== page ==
The process for collecting intersex stories is different for each person. Some persons decided to share their story shortly after contacting me and receiving information and support. Others have taken years before deciding to share it. Sometimes it was the persons I accompanied themselves who expressed their intention to write their testimony. This is how I began to replicate, in part, the accompaniment process that I had received to write my story: from generosity, patience, listening and understanding the particularity of the other person. For me, it’s very important to respect everyone’s time, because when so many things have been kept quiet for so long, which is kept quiet is so complex and painful that it is not easy to write and it’s difficult to structure one’s own experience.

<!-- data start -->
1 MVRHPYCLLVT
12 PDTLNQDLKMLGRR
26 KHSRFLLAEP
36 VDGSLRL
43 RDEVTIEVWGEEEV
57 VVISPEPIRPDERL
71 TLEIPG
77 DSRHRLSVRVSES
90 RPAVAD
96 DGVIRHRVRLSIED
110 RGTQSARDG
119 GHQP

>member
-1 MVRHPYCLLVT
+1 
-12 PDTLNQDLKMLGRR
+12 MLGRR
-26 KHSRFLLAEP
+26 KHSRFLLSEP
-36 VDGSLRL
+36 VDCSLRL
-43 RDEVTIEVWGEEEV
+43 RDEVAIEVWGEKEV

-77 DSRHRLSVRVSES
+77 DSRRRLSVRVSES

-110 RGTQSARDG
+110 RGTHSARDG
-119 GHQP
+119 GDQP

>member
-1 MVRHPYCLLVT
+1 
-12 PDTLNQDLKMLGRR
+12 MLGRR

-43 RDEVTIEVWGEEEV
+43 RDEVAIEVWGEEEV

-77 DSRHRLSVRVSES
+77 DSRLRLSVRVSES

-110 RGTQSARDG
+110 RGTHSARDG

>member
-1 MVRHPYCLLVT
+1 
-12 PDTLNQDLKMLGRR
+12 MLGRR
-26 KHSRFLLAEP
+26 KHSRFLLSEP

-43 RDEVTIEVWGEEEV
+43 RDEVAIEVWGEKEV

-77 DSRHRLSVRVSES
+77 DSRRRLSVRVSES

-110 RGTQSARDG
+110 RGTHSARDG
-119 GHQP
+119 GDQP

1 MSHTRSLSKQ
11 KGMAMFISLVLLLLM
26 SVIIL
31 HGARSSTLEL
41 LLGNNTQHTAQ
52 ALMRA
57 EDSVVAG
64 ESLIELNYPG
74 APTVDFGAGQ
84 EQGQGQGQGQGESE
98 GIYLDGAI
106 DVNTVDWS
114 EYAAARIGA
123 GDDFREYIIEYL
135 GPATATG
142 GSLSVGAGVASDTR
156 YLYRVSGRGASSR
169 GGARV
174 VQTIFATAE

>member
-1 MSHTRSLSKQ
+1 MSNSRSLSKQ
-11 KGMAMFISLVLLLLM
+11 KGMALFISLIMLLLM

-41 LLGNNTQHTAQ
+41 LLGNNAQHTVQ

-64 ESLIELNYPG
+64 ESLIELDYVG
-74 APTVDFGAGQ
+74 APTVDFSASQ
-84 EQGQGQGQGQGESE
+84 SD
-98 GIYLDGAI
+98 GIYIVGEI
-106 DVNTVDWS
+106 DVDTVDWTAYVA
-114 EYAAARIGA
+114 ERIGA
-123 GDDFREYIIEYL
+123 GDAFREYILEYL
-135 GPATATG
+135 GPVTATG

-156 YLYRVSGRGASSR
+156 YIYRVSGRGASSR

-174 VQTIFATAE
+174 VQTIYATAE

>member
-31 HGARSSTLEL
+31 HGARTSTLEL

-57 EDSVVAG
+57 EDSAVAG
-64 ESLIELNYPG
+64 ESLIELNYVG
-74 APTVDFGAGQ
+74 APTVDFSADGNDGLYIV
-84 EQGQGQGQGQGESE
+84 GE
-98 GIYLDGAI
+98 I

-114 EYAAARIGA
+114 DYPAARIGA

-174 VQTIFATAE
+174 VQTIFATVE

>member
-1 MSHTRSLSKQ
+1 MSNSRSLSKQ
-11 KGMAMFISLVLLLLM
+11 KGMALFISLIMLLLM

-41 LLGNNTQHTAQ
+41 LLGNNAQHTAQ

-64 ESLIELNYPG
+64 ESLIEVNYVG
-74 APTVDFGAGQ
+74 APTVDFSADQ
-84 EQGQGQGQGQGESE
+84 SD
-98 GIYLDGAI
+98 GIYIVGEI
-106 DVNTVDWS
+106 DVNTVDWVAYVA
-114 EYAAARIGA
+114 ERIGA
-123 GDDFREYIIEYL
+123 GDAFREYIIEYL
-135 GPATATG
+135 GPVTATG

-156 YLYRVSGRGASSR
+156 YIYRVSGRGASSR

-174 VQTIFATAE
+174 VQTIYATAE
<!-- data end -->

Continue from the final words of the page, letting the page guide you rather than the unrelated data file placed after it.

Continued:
Just as life experiences are unique to each person, so is the writing process. There are those who, after thinking about their lives, make the decision and then on impulse write their story in a single day; there are other people who take so long writing, sometimes they take months and even years. There are also those who send me their texts and ask me to make a call or several to delve into their experiences. Other people prefer the process to be through audio messages or phone calls, so that I write and organize the experiences they share with me. Sometimes we started the writing through a series of questions, on other occasions, people shared their stories with me through text messages via WhatsApp or Messenger and then I integrated the information and sent them a draft so they could tell me if they wanted to add or remove something. There are even people who prefer to write their stories in their own handwriting, and then send me photographs so that I can help them transcribe their pieces to publish them.